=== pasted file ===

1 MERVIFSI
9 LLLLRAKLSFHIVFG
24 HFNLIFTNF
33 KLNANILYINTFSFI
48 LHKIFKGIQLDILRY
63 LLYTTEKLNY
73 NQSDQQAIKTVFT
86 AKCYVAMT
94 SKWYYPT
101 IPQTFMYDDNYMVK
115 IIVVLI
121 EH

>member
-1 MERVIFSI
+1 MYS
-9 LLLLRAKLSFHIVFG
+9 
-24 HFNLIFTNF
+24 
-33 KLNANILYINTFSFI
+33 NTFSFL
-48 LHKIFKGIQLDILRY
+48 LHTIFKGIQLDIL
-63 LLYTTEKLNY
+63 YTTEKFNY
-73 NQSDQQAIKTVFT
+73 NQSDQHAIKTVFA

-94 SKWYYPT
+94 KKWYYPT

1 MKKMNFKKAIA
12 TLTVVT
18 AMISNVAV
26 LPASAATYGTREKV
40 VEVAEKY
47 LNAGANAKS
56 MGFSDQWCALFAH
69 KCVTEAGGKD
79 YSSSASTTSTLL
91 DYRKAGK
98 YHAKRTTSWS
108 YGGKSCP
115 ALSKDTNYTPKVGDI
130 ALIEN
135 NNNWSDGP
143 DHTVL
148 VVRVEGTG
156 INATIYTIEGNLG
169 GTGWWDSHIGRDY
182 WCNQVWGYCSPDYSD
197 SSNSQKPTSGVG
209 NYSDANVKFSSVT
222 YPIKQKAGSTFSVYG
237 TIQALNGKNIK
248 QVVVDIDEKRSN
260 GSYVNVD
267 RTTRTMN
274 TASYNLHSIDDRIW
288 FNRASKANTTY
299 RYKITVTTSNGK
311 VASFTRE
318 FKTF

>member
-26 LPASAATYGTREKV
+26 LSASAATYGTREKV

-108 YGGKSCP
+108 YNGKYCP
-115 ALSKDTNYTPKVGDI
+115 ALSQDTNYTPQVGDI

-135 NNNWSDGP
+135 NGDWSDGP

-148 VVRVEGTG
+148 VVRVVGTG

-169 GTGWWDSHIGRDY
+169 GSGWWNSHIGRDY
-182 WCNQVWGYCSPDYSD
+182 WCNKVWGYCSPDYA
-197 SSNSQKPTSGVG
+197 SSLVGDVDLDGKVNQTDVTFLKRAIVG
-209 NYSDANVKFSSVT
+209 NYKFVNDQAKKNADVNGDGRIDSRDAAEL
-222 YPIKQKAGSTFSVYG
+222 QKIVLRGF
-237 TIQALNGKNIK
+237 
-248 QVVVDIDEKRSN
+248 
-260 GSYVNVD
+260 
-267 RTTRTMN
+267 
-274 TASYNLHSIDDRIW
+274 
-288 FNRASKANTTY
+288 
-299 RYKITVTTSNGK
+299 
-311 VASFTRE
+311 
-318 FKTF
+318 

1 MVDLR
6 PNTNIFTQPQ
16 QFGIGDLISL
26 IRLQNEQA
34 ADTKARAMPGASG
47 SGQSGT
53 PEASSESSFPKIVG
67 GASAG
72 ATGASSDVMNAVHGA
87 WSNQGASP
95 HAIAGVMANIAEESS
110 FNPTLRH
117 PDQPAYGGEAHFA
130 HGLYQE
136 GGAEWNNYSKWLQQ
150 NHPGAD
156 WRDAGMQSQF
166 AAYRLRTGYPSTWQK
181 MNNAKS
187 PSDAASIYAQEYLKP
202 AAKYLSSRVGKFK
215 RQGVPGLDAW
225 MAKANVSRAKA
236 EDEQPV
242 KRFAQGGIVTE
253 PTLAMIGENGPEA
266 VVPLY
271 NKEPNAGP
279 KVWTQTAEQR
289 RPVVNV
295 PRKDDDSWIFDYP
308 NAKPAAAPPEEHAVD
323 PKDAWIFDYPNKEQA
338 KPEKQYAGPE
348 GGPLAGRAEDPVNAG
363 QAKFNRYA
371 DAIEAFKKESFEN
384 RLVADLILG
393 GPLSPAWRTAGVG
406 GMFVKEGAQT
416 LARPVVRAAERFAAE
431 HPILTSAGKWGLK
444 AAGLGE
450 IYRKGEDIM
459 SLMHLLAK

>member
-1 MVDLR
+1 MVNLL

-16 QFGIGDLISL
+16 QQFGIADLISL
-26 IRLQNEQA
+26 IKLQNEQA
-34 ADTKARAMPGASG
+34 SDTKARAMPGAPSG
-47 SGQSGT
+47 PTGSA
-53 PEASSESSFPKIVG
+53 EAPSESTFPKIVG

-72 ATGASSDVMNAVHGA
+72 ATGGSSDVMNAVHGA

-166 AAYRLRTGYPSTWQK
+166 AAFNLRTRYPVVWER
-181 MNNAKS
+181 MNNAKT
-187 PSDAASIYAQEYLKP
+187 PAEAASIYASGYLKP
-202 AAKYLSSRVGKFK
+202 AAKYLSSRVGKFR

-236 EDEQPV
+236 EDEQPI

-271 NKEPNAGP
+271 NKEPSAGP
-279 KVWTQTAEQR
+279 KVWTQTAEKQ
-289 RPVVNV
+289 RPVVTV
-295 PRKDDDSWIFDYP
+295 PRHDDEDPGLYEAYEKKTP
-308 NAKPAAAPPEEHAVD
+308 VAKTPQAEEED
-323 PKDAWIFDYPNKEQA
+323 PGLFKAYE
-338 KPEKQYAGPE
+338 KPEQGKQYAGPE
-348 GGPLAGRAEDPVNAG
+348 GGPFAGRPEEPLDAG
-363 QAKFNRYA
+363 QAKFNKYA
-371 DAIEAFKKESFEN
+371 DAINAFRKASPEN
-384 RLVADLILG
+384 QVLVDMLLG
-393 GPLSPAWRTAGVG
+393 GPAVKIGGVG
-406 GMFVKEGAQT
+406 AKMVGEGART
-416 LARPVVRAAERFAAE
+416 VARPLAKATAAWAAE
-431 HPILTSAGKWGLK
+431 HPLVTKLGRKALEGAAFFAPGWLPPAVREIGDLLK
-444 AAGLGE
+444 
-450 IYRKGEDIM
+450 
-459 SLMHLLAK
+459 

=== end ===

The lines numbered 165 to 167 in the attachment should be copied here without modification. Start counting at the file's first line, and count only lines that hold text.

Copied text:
-187 PSDAASIYAQEYLKP
+187 PAEAASIYASGYLKP
-202 AAKYLSSRVGKFK